What if Vocal Jazz isn’t the right name. It’s certainly the established name for a wide-ranging genre of music, but I’m not sure it gives an accurate picture of the genre; what’s more, I fear it keeps new choral directors from really trying this genre.
Consider the top groups of the genre from the last 75 years:
The Swingle Singers
The Singers Unlimited
The Real Group
New York Voices
Of this list, I really think that only New York Voices would be truly comfortable with the mantle of vocal jazz as their genre. The rest avoid or avoided the name. And of those groups, only NYV uses regular vocal improvisation -which is probably the scariest component for choral conductors interested in trying vocal jazz.
So what’s a better name?
Contemporary Harmony Ensemble
Contemporary Vocal Ensemble
Popular Harmony Choir
Tight Harmony Choir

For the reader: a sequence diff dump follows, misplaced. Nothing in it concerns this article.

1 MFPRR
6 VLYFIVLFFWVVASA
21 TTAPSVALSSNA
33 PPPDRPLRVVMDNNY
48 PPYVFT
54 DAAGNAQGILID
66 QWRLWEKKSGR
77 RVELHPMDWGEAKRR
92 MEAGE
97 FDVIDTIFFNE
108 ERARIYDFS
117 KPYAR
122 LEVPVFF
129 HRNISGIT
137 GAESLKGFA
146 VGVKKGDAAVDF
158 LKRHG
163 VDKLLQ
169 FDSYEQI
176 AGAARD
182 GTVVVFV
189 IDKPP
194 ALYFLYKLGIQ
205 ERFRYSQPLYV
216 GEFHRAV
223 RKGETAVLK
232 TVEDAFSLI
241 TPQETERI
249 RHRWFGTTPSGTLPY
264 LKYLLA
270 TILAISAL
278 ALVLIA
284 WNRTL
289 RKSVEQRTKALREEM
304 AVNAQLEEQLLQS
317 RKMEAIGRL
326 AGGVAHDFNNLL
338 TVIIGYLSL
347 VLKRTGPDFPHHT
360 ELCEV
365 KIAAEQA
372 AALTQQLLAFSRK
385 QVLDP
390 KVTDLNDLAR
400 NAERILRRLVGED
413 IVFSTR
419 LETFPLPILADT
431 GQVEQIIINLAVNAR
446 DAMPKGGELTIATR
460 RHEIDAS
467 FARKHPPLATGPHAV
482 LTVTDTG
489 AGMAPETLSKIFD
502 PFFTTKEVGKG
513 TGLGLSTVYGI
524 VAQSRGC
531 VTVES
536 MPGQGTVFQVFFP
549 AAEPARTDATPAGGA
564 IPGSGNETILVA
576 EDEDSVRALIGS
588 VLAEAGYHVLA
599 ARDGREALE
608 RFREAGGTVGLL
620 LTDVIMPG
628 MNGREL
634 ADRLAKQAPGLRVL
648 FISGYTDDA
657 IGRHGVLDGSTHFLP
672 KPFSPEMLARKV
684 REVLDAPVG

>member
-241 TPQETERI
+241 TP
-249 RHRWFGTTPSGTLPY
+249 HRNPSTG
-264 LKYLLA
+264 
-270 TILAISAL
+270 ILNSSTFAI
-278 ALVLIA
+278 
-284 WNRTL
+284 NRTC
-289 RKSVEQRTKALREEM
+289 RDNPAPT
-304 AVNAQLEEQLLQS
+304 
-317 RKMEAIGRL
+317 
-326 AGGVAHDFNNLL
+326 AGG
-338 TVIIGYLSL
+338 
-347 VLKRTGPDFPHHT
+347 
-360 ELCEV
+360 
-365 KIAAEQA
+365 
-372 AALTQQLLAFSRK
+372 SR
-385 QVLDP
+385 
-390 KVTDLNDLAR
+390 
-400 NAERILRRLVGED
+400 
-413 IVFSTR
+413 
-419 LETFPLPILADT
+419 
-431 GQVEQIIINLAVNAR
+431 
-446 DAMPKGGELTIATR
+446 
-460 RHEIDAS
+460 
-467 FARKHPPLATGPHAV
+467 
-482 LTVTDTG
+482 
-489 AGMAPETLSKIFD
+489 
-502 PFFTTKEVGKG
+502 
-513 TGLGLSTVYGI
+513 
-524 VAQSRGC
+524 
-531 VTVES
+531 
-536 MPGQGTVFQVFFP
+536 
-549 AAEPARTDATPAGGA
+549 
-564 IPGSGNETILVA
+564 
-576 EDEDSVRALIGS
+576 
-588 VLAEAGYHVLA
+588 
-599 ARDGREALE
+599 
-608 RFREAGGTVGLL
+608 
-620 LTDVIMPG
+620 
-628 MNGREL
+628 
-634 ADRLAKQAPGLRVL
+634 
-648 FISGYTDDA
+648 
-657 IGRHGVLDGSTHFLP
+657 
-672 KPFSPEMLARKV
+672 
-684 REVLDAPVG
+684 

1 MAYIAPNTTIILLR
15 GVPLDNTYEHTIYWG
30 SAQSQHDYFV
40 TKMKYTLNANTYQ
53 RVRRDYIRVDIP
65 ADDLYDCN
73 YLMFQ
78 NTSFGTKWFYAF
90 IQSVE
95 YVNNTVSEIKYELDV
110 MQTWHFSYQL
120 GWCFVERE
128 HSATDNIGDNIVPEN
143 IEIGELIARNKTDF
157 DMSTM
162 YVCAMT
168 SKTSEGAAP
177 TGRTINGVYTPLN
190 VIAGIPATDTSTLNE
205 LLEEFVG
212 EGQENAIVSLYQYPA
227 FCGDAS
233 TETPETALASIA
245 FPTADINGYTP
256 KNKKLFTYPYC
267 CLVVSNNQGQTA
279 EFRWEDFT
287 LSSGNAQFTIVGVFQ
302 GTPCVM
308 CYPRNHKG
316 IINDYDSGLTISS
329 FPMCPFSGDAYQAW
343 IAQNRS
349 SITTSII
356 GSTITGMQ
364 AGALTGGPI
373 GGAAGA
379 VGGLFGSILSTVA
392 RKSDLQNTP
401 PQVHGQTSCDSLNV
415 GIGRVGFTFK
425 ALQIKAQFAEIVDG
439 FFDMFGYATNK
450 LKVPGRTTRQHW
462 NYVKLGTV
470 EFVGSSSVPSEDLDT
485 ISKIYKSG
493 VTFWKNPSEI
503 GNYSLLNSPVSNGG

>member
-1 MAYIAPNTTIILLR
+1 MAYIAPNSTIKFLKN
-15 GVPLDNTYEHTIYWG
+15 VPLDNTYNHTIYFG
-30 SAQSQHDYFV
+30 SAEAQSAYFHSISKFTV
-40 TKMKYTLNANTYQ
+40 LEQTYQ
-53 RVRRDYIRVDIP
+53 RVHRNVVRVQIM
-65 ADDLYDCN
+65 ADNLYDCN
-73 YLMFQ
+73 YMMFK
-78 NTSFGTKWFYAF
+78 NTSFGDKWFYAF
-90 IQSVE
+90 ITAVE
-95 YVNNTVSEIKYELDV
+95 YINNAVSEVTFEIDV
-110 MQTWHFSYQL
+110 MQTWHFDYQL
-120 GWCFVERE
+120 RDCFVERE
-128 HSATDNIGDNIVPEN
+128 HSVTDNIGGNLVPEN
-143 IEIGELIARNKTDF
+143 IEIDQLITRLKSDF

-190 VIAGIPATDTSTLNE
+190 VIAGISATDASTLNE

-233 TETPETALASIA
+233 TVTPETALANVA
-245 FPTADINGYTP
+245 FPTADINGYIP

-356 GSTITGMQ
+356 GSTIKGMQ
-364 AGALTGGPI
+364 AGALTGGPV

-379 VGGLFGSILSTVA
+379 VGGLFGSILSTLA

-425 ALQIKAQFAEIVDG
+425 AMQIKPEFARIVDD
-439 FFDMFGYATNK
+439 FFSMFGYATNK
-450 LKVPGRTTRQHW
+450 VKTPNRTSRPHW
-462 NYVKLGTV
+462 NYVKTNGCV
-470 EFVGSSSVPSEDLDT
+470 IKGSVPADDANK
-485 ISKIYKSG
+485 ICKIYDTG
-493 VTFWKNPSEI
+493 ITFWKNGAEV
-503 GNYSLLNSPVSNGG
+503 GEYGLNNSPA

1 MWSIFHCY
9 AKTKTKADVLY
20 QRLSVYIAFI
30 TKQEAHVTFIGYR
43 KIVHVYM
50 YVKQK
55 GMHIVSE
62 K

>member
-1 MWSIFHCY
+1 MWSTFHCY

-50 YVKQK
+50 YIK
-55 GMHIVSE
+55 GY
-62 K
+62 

Extended Harmony Choir
American Classical Harmony Ensemble
Jazz-Inflected Chamber Choir
Arrangement-Centered Contemporary Choir
Ugh, all of these are terrible. So we’re stuck with vocal jazz. But since we’re stuck with it, let’s offload some of the baggage it carries, so we can more easily invite our choral colleagues to join us.
Vocal jazz offers our students so many valuable skills: ear training, advanced harmonic knowledge, vocal technique flexibility (and awareness), 20th Century music history, microphone technique, and more. We shouldn’t let the name keep choral conductors from exposing their students to this wonderful educational genre.